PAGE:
Last week’s big pundit issue—the first signs of Democratic criticism for the President’s War on Terror—has disappeared faster than cocktail shrimp at a political reception.
None of the weekend shows found any interest or material to keep that once promising story line alive. Operation Anaconda in Afghanistan, the Middle East muddle, the six-month anniversary of 9/11 and the President’s decision on steel tariffs were the top issues.
Administration officials fanned out over the airwaves to reassure viewers without making any news. Condoleezza Rice on Meet the Press, Tom Ridge on Fox News Sunday, Colin Powell on Face the Nation, and General Tommy Franks on This Week all defended well-known policies and answered the same question they have been asked over and over again: No, we don’t know the whereabouts of Usama Bin Laden or Mullah Omar.
Pundits can look forward in the coming week to General Anthony Zinni’s mission to the Middle East and Vice President Cheney’s foreign tour for issues next weekend.
A Little Help From Our Friends
ABC's Sam Donaldson slipped with this Freudian gem introducing an interview with General Tommy Franks on This Week:
"Well, you've heard our news reports, now what are the facts concerning Anaconda? Is it winding down?"
Insensitive Clod of the Week Award
At the end of his interview with General Franks, Donaldson compared the average pay-out WTC victims can expect from the federal fund set up to compensate them — $1.85 million—with the average benefit for a soldier killed in the War on Terror: a $7,700.00 death and funeral benefit plus $833 per month for a surviving spouse and $211.00 per month for each surviving child under 18. Donaldson asked Franks if he thought that disparity was fair. Obviously shocked by the question but trying to maintain his composure, the general answered that America had always taken care of its fighting men and women. No doubt he wanted to take care of Donaldson right then and there.
The Cable Guy Analyzes Operation Anaconda
National Public Radio’s Juan Williams, appearing on Fox, recounted a first person story on the Battle of Gardez that he had read in the morning paper:
"This satellite TV repairman says the bombing is not having the effect, he’s only seen two dead bodies. I don’t know what to believe at this point."
An amused Brit Hume commented,
"I think I’d place the credibility a little higher on U.S. intelligence than the cable guy."
Only the News Hour and Capital Gang’s Mark Shields defended President Bush’s steel tariff decision. A sample of the overwhelming reaction:
Al Hunt: This was a dreadful decision.
David Brooks: The most intellectual indefensible thing he's done as president.
Bob Novak: This is unquestionably the worst trade decision in many, many years by an American president.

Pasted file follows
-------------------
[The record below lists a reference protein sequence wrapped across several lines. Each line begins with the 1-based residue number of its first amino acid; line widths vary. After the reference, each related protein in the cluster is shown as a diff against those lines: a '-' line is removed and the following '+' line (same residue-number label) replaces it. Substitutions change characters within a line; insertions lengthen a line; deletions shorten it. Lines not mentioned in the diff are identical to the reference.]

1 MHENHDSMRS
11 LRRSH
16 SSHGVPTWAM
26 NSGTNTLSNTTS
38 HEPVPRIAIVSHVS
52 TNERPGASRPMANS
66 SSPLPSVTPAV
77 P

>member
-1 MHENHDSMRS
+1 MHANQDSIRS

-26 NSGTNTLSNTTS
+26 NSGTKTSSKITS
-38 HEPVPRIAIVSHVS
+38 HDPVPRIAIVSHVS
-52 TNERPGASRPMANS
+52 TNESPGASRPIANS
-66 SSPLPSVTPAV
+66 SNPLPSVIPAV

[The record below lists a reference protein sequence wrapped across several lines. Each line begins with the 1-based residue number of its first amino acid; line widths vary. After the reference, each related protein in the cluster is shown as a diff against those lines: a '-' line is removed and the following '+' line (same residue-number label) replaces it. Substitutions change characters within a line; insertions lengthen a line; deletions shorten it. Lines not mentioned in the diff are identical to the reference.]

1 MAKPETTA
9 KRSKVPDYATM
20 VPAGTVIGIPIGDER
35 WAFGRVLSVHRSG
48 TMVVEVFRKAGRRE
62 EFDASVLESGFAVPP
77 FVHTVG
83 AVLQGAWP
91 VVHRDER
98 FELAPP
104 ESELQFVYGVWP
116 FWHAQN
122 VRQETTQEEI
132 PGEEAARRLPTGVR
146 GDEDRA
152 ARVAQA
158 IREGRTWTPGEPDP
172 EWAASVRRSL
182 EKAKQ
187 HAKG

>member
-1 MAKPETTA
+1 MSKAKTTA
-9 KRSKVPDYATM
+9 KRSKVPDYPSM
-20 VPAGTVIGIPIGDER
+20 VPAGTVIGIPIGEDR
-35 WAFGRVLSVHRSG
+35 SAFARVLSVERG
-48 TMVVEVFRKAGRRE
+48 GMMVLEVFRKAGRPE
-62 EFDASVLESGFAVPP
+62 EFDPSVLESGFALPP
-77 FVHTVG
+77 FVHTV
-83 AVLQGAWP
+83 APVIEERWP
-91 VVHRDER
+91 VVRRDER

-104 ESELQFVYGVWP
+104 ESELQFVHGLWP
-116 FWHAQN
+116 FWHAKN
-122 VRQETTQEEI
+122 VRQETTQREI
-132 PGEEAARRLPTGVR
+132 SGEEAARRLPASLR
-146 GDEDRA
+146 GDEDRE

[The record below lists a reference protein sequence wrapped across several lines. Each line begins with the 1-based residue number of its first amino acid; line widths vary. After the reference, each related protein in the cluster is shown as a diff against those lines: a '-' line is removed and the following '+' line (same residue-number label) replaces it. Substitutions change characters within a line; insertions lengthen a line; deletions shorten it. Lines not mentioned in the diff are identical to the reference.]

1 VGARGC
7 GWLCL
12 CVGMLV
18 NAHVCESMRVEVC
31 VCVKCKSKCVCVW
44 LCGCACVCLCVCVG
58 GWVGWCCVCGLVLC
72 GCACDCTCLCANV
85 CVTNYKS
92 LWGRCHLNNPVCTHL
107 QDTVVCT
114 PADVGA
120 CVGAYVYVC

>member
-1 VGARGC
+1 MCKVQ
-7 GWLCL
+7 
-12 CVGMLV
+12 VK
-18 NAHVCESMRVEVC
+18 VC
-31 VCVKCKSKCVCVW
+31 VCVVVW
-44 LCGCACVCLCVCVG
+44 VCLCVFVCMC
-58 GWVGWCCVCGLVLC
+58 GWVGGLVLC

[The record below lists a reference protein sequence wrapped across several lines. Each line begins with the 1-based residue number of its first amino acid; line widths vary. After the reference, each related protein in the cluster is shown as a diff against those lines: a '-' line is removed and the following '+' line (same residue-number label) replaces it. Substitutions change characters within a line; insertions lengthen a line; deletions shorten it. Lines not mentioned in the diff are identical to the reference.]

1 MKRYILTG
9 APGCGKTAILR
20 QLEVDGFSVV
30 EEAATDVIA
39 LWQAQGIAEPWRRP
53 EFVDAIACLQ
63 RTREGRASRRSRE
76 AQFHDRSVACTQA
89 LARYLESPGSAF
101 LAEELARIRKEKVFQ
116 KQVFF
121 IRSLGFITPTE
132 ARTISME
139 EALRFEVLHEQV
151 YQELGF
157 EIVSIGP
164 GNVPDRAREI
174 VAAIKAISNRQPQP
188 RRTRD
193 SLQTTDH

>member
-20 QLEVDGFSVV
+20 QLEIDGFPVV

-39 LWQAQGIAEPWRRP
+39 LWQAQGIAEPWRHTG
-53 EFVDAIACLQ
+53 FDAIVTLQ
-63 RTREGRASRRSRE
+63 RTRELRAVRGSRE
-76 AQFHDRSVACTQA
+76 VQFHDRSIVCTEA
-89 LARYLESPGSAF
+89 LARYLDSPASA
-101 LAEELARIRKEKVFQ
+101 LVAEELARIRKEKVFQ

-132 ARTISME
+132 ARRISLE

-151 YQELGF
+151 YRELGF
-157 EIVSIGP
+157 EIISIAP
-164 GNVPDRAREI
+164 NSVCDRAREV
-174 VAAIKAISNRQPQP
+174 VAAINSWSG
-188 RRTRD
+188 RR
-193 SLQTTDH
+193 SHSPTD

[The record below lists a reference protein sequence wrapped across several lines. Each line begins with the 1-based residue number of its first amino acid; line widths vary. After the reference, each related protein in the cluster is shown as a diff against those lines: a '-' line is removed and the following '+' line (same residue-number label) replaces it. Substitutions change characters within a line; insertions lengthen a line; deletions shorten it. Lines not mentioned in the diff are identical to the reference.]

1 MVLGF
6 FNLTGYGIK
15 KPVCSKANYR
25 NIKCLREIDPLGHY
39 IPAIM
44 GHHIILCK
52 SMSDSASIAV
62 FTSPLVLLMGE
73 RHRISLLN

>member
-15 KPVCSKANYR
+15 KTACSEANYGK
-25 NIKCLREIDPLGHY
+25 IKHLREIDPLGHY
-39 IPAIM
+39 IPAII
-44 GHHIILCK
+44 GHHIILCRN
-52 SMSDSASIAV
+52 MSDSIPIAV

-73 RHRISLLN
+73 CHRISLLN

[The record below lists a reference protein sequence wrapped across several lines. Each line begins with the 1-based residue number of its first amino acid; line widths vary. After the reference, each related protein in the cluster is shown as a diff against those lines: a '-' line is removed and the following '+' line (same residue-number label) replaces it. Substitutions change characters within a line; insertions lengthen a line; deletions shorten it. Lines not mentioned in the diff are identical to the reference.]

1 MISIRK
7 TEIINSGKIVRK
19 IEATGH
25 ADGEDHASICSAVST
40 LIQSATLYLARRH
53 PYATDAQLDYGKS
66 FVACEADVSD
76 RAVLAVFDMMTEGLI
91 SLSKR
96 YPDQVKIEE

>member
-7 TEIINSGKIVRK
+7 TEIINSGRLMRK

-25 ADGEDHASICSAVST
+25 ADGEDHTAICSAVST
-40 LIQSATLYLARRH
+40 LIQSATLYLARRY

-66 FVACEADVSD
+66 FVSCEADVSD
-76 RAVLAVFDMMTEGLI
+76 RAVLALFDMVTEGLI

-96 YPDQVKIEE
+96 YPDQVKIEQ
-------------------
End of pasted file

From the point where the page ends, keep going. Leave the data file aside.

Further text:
Suck-Up of the Week
Walter Cronkite, 85 years old, appeared hale and hearty during a Capital Gang interview. Margaret Carlson gushed:
"Seeing the avuncular Walter Cronkite there makes me think if he were still in place … there would not be somebody in Michael Eisner's shop calling NIGHTLINE irrelevant, that in Walter Cronkite's day, news was king."
The Cosmic Meaning of Tonya Harding v. Paula Jones
Time’s Jack White, appearing on This Week, says he believes America is back to a "funky normalcy" after 9/11 because of the upcoming Harding-Jones "celebrity" boxing match.
The George and Cokie Strategy
Referring to embattled Court of Appeals nominee Charles Pickering, George Will of This Week advised President Bush, "He’s 64 years old. If he’s defeated, send up a 44 year old."
"One with no paper trail," a helpful Cokie Roberts added.
Summing Up the California Gubernatorial Primary
David Brooks of the Weekly Standard, appearing on The News Hour, offered this analysis:
"The conventional view about this whole race is the right wing Republicans, those whackos out in California, you know, with arms growing out of their foreheads picked this guy Simon who has no shot of winning.
"But you have to remember that this is a state where the Republican Party just picked Matt Fong and Tom Campbell, two very moderate Republicans and they got shellacked. So I think they were not too stupid to pick somebody who actually knows why he's running and has ideas about why he's running. "
Mark Shields, also on The News Hour, previewed the Gray Davis-Bill Simon match-up:
"Is it going to be about Bill Simon? If that's the case the Republicans will lose. If it's about Gray Davis, then it's the one hope that Bill Simon has of making it a race."
A New York Kind of Guy
In an otherwise forgettable Capital Gang segment discussing the Andrew Cuomo-Carl McCall race for the New York Democratic Gubernatorial nomination, Bob Novak of the Chicago Sun-Times asked Joel Siegel of the New York Daily News:
"Andrew Cuomo, when he was in Washington in the Clinton cabinet, was maybe the most disliked person in town. Nobody could stand him. Is this the best the Democratic Party can do against Governor Pataki? Is that pushing personality, a little bit obnoxious, is that … something New Yorkers like?"
Will Vehrs is an economic developer in Richmond, Va. Unable to obsess on golf, fishing, or a weed-free lawn, he chose to stalk the weekend talk show pundits and their syndicated print brethren. His "Punditwatch" column appears in Tony Adragna's Quasipundit.